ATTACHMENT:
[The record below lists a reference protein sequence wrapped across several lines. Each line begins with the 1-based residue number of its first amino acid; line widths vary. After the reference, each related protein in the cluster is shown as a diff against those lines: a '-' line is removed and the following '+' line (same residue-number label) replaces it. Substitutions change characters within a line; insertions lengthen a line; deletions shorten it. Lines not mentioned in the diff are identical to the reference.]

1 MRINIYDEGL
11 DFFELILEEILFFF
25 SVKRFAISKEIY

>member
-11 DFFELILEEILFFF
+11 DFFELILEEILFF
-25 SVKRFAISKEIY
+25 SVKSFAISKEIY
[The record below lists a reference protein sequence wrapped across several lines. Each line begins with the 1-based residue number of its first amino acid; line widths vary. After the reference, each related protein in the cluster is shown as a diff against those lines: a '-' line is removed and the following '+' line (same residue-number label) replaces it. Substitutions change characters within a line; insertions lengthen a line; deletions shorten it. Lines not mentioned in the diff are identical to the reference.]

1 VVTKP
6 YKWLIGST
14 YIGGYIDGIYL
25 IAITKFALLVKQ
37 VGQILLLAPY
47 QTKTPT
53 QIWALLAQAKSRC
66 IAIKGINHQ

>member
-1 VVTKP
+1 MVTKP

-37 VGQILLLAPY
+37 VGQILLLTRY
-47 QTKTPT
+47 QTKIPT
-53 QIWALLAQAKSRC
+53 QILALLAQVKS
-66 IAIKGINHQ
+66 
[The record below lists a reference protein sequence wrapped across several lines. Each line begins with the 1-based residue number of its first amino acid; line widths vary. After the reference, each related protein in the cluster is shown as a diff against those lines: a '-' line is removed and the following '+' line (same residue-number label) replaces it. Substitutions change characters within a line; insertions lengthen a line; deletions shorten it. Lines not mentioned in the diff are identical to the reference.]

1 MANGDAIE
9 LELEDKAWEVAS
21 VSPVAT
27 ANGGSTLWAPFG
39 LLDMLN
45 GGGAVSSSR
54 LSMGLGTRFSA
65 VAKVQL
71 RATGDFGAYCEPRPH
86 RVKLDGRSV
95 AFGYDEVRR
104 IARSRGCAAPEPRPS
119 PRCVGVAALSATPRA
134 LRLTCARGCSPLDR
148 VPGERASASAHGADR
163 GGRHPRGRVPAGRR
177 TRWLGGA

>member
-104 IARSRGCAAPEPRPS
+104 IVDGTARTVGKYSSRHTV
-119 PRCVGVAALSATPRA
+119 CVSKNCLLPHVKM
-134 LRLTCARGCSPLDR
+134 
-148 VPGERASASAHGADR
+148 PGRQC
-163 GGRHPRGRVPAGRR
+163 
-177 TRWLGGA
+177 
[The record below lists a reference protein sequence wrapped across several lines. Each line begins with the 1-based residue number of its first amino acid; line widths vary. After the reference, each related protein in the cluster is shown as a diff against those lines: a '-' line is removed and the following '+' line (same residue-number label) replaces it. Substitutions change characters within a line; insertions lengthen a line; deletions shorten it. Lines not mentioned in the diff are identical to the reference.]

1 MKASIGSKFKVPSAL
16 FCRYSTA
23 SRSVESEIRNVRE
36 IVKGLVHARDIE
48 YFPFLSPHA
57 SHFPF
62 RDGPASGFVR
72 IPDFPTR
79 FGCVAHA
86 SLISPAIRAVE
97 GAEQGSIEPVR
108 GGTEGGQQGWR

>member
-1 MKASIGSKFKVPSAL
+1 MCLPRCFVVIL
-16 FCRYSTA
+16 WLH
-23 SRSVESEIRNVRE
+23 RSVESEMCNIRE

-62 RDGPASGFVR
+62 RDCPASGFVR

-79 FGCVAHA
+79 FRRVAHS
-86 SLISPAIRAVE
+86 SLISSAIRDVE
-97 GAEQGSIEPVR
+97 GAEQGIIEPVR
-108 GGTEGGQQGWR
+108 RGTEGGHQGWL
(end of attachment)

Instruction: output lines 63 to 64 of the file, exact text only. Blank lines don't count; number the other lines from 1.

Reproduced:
16 FCRYSTA
23 SRSVESEIRNVRE